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First Annual Erie County Fair Held in Buffalo Courthouse | Arts & Culture

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First Annual Erie County Fair Held in Buffalo Courthouse
First Annual Erie County Fair Held in Buffalo Courthouse

The Ladies were a bit reluctant to attend the first Erie County Fair, in 1841, so officials announced: "Constables will be on grounds to preserve order and the visits of the ladies will be welcomed to the exhibition."

Thus reassured, the ladies tied on there bonnets, and sallied forth. They even attended the plowing matches, one of the main attractions of early fairs, and it was reported "more than 2,000 people gathered in carriages and on horseback. A great many ladies, lured by delicious weather and the interest of the occasion, graced the attendance, adding interest and brilliancy to the scene." Even in those days the ladies did not like to miss any of the fun.

  The very first fair held in Buffalo was during the autumn of 1820, but it did not become an annual event till 1841, so this year actually marks the 171st Anniversary of the Erie County Fair.  By then the Erie County Agricultural Society had been formed, and on Wednesday, October 6, 1841 a fair was held in Buffalo's old Courthouse. This was a white pillared building that stood on the present site of the Buffalo and Erie County Public Library. 

  Exhibits of needlework, fruit, flowers and vegetables were arranged on tables in the grand jury rooms, and behind the courthouse were the livestock and farm machinery. Among the premiums awarded were a first of $10 to Stephen Osborn of Clarence for the finest stallion; Lewis F. Allen of Black Rock received $6 for the best full-blooded bull.

  The following year the fair was held on Tuesday October 11, on the grounds of the Dr. Ebenezer Johnson Estate on Delaware Ave. at Johnson Park. Premiums up to $400 were awarded and a few of them were; Best Stallion--Philip Enders, "Belport", Amherst $6; Best Durham Bull--Charles Sweetapple, Colden, $6; sheep--Best fine wooled buck--Levi Pratt, Aurora, $3; swine--Best boar royal-V.Gould, Hamburg, $5.

  That year, premium crop Indian Corn yielded 57 bushels to the acre: oats, 67 bushels, and barley, 42 bushels. There was also a fine display of Honey, apples, squashes, fowls, flowers--and the cheeses entered by H. Arnold and Truman Austin of Hamburg "were truly magnificent." Fine Patchwork quilts, rag rugs and samplers were among the household articles exhibited. One enterprising husband and wife team exhibited silk of homemade manufacture.  Matthew Conklin of Clarence won $3 for the best silk cocoons and $2 for the best 20 skeins of silk. His wife was awarded a diploma for "one pair of superior silk stockings."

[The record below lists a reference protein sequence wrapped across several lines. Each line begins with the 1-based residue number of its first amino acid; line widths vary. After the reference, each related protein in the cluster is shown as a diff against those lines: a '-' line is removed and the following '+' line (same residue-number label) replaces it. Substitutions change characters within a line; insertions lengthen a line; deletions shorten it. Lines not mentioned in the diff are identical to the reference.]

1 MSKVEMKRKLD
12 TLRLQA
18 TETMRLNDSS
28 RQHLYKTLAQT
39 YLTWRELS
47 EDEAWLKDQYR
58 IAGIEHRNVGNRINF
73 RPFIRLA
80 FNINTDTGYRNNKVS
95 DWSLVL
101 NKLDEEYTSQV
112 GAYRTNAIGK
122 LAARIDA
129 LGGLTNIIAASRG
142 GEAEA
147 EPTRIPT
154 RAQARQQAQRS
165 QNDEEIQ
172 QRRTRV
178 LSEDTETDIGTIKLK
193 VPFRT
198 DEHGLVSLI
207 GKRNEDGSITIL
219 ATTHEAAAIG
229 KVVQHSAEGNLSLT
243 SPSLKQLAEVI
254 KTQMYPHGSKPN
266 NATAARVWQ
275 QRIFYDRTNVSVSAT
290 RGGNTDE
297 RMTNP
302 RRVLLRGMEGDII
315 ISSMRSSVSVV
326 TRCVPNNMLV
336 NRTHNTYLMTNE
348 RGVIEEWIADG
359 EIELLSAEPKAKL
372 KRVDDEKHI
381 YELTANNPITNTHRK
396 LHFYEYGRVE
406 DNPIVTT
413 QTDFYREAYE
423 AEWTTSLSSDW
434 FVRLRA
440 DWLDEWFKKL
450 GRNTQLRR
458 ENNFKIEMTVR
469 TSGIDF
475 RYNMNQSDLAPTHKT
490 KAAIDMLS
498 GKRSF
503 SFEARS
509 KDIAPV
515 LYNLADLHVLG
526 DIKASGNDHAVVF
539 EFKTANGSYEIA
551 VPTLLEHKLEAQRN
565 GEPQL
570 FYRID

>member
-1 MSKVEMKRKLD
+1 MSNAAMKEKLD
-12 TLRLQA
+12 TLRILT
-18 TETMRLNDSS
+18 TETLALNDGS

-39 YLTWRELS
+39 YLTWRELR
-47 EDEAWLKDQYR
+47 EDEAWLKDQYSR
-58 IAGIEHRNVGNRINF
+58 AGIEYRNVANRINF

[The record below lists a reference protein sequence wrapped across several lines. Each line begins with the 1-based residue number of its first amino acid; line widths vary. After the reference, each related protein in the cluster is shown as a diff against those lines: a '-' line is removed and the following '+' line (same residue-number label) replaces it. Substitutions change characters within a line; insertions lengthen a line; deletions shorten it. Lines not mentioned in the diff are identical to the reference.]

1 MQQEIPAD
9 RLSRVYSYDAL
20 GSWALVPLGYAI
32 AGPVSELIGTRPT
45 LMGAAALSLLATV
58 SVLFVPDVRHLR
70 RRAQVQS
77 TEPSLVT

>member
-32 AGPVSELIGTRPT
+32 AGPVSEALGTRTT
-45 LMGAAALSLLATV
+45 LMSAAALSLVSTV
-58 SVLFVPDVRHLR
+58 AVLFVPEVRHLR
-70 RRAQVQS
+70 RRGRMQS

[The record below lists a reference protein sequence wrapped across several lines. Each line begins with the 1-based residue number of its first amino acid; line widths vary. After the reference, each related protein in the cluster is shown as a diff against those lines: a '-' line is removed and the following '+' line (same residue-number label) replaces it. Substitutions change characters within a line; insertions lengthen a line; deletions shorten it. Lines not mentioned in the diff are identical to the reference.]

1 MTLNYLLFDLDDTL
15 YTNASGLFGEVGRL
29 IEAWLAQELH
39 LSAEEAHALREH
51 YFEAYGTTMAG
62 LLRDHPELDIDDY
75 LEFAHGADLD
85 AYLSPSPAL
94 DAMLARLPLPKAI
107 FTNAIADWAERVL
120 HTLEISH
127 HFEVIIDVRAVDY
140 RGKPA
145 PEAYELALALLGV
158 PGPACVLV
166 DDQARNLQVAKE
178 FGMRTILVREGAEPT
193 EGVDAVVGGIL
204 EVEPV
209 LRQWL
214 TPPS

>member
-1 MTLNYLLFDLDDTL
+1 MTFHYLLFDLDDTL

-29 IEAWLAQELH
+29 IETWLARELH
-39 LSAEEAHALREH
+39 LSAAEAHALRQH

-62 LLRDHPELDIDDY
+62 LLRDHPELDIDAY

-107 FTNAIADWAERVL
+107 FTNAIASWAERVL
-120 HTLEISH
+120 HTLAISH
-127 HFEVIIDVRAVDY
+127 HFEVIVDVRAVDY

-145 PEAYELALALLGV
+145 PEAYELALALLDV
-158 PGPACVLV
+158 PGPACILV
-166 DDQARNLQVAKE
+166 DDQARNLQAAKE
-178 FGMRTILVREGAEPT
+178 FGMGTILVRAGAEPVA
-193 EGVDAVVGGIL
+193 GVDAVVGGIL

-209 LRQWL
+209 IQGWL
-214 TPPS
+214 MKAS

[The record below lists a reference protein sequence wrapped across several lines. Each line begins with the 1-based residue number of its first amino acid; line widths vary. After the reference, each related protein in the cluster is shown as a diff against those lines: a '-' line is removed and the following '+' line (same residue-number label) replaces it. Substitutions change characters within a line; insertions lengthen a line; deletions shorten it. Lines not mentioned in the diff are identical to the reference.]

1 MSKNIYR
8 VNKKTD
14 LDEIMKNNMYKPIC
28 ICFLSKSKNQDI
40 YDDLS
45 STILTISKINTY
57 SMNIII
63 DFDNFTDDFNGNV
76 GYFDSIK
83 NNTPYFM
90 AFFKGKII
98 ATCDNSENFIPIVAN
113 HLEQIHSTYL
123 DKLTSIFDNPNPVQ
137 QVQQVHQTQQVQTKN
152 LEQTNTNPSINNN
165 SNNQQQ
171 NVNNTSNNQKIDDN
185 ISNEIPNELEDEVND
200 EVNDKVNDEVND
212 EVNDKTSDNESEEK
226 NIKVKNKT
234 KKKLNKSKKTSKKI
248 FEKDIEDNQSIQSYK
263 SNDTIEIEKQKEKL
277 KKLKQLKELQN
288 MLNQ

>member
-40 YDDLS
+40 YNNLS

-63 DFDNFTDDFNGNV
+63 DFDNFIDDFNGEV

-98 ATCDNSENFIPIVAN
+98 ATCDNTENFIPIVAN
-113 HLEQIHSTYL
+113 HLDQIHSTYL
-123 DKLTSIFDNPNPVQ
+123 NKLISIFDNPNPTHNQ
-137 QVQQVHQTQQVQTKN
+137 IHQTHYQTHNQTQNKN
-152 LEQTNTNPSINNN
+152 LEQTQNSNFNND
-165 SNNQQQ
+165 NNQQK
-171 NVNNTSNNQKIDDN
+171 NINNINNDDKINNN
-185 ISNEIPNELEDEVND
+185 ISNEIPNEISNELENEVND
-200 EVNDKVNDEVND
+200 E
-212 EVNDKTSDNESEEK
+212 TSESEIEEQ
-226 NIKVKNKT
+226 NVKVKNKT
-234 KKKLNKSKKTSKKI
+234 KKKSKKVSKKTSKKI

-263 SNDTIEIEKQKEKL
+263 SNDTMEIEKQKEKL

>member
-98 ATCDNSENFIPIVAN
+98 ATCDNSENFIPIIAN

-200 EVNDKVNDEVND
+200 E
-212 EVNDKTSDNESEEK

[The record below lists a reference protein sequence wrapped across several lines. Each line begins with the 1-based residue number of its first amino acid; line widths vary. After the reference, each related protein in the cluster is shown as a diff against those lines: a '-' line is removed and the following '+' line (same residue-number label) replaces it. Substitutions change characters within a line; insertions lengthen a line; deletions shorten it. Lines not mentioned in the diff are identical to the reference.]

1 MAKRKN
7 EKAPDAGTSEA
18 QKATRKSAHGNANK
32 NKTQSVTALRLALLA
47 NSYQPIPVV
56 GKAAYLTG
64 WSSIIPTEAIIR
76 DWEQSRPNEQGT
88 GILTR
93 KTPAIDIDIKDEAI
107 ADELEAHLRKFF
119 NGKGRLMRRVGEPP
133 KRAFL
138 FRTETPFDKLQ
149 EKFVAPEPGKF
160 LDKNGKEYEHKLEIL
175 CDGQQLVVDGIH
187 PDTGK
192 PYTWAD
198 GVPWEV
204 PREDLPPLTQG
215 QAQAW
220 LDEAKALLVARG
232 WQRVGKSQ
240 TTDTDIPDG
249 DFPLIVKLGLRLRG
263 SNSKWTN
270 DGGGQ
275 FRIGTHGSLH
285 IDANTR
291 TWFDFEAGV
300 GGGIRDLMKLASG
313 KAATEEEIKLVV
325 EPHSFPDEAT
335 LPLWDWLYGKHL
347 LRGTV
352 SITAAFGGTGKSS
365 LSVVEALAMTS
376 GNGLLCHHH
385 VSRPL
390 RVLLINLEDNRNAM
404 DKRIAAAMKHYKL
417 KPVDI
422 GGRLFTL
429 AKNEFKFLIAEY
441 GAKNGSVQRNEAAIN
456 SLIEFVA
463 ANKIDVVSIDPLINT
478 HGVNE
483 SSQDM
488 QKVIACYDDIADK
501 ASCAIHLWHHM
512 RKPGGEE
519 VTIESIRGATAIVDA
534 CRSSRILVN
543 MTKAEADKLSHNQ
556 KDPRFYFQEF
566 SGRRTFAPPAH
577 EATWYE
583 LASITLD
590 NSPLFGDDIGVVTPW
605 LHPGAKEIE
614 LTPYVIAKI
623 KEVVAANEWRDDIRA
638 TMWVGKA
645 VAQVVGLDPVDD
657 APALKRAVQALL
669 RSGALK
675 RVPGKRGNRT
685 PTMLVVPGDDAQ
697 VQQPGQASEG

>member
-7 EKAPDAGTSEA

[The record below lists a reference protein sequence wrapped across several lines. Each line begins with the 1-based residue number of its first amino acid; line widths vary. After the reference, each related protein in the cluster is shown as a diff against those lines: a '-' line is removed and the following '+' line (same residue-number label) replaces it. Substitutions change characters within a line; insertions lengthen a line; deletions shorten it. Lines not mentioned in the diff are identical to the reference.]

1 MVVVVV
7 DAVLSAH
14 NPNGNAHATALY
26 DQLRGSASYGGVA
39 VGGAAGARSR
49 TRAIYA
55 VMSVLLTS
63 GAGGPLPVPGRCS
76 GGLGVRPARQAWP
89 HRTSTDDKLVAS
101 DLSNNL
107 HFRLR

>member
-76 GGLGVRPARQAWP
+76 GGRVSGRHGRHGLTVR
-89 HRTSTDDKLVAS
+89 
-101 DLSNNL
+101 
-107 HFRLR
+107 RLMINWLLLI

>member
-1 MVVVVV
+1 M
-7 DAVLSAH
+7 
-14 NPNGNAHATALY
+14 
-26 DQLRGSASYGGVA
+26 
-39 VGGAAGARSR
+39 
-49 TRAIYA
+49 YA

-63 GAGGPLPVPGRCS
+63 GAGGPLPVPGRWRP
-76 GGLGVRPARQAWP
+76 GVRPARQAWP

Crowds at the early fairs, really turned out to watch the plowing matches and marvel at the powerful horses pulling with all their might. First the ground was measured of and staked. Each contestant was allotted a quarter of an acre, and the time allowed was one hour and fifteen minutes. In 1842, a beautifully matched chestnut team, belonging to Peter Curtiss of Buffalo, worked the hardest, plowed the deepest and finished in 51 minutes, winning the first premium of $10. A team belonging to J. Frick finished second in 54 minutes, but did not plow so deep. There was only one ox team entered, a team of young red oxen belonging to Henry Johnson of Lancaster. There was no competition, but the oxen plowed the ground in 47 minutes, so were awarded second premium of $7. 

By 1850 it was thought wise to find a country location for the fair....(continued in The Buffalo History Gazette)


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